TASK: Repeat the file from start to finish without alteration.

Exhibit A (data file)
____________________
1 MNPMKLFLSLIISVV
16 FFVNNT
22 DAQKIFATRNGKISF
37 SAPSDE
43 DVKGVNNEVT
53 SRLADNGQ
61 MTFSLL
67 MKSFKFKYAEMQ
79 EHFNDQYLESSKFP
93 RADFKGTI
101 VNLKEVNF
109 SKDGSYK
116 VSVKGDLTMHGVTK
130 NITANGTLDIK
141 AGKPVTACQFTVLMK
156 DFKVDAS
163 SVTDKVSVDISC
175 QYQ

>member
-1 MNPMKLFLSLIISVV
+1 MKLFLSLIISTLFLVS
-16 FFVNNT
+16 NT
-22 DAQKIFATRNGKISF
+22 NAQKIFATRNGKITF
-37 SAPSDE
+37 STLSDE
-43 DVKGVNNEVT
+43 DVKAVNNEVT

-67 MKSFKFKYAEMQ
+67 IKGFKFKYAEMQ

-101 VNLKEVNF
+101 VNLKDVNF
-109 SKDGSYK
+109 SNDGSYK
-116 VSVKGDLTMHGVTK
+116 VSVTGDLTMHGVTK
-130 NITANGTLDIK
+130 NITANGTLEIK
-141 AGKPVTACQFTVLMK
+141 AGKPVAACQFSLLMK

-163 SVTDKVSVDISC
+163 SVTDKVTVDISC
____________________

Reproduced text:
1 MNPMKLFLSLIISVV
16 FFVNNT
22 DAQKIFATRNGKISF
37 SAPSDE
43 DVKGVNNEVT
53 SRLADNGQ
61 MTFSLL
67 MKSFKFKYAEMQ
79 EHFNDQYLESSKFP
93 RADFKGTI
101 VNLKEVNF
109 SKDGSYK
116 VSVKGDLTMHGVTK
130 NITANGTLDIK
141 AGKPVTACQFTVLMK
156 DFKVDAS
163 SVTDKVSVDISC
175 QYQ

>member
-1 MNPMKLFLSLIISVV
+1 MKLFLSLIISTLFLVS
-16 FFVNNT
+16 NT
-22 DAQKIFATRNGKISF
+22 NAQKIFATRNGKITF
-37 SAPSDE
+37 STLSDE
-43 DVKGVNNEVT
+43 DVKAVNNEVT

-67 MKSFKFKYAEMQ
+67 IKGFKFKYAEMQ

-101 VNLKEVNF
+101 VNLKDVNF
-109 SKDGSYK
+109 SNDGSYK
-116 VSVKGDLTMHGVTK
+116 VSVTGDLTMHGVTK
-130 NITANGTLDIK
+130 NITANGTLEIK
-141 AGKPVTACQFTVLMK
+141 AGKPVAACQFSLLMK

-163 SVTDKVSVDISC
+163 SVTDKVTVDISC